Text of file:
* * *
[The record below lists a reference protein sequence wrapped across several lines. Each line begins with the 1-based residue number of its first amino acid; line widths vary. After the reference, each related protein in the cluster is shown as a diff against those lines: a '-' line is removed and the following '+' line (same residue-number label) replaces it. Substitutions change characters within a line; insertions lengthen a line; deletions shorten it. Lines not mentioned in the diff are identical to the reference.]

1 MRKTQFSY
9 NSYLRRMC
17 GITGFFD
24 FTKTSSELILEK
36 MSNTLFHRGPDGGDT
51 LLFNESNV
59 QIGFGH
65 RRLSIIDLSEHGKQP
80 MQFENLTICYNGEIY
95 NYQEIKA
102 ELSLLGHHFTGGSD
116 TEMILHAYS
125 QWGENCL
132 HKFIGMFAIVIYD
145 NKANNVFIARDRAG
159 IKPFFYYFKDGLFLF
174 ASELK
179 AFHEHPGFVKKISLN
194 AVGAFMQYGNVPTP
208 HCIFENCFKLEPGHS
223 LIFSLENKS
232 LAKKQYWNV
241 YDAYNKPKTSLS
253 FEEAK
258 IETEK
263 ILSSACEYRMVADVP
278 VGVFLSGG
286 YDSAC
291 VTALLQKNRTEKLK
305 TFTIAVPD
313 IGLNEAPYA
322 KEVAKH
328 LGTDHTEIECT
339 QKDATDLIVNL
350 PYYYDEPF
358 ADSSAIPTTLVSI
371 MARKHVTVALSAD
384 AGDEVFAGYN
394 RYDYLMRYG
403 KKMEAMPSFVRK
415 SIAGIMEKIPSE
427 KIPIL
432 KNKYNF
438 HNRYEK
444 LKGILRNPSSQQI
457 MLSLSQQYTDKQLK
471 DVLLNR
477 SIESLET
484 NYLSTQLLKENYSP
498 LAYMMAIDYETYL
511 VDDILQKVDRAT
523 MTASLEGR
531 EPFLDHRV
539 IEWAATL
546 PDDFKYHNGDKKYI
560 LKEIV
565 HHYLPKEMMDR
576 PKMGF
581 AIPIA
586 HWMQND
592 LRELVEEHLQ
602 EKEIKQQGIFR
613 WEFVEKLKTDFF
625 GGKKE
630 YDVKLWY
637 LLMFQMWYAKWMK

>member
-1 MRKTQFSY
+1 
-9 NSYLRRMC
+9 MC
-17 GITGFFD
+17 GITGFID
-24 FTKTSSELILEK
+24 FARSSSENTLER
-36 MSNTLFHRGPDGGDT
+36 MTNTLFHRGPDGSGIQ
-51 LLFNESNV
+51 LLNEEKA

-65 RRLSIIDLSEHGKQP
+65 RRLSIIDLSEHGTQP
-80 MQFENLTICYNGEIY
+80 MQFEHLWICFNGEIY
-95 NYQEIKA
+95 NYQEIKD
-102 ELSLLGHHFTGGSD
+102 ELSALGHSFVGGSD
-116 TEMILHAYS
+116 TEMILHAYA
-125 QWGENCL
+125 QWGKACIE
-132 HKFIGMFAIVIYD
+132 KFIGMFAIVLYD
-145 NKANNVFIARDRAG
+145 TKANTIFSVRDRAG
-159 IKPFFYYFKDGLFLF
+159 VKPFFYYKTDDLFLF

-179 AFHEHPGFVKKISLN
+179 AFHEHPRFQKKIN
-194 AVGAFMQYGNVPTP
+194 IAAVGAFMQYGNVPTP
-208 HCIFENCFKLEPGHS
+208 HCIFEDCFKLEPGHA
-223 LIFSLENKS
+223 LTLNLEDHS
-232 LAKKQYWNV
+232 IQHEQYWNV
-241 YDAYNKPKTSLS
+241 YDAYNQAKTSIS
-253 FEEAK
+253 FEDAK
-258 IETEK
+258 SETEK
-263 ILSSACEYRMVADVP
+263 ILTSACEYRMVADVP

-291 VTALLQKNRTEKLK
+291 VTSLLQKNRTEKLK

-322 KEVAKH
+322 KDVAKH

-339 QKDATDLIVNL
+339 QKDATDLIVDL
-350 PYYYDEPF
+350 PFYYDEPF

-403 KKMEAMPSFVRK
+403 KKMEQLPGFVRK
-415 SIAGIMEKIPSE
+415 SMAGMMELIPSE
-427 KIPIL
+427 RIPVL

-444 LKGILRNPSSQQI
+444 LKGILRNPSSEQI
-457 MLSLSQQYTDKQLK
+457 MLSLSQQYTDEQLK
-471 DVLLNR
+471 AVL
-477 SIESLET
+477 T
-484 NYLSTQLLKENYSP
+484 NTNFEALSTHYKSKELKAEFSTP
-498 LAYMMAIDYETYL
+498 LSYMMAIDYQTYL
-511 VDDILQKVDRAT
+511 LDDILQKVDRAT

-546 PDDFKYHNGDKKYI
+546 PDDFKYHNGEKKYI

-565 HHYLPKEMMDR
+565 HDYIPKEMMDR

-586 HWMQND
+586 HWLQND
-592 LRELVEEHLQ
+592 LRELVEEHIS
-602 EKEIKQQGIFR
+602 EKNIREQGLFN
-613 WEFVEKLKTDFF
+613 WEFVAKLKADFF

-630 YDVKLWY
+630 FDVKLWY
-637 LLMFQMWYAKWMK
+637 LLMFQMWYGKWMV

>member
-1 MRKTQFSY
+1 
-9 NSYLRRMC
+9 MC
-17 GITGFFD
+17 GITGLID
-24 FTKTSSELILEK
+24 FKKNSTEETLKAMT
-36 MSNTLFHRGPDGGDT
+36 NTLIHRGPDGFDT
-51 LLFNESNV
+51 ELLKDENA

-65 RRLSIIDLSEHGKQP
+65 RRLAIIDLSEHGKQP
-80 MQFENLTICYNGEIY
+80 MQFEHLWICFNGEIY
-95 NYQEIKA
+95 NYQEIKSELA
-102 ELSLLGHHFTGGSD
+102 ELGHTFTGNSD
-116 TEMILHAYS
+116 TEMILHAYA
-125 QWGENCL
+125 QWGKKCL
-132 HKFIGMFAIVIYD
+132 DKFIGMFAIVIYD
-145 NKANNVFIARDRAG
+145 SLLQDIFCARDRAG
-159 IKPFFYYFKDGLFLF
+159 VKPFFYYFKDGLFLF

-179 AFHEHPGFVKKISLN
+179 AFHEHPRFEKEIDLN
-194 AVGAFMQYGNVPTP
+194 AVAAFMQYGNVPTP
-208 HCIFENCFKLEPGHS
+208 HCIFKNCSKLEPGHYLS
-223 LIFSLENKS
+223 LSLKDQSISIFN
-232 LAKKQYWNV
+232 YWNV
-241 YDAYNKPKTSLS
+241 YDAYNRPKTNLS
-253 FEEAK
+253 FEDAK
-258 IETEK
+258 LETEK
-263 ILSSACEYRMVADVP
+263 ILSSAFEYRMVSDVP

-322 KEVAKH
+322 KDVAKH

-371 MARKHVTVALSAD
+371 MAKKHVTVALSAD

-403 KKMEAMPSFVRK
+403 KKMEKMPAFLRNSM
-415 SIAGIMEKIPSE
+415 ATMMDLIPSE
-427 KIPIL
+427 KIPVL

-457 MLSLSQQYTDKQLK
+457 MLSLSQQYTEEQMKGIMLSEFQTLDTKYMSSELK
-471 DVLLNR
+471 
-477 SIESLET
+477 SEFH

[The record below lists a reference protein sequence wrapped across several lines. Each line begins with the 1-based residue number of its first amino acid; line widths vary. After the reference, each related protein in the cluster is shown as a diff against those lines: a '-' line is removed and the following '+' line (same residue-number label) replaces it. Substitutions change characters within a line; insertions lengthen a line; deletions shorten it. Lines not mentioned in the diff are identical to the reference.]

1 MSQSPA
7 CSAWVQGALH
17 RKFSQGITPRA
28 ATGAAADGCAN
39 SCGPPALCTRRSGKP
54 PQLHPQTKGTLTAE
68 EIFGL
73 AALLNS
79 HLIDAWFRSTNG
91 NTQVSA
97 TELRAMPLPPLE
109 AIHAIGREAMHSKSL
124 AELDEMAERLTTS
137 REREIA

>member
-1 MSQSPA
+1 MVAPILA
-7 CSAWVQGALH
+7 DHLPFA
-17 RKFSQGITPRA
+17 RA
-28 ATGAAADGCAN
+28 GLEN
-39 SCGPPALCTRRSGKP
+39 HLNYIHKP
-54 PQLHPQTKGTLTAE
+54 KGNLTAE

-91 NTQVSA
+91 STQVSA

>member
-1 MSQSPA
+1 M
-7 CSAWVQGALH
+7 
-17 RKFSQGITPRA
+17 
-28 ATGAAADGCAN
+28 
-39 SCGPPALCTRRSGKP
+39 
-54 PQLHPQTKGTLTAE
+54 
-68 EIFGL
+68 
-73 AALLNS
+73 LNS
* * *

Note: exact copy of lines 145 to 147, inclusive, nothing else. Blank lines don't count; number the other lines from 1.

-546 PDDFKYHNGDKKYI
+546 PDDFKYHNGEKKYI

-565 HHYLPKEMMDR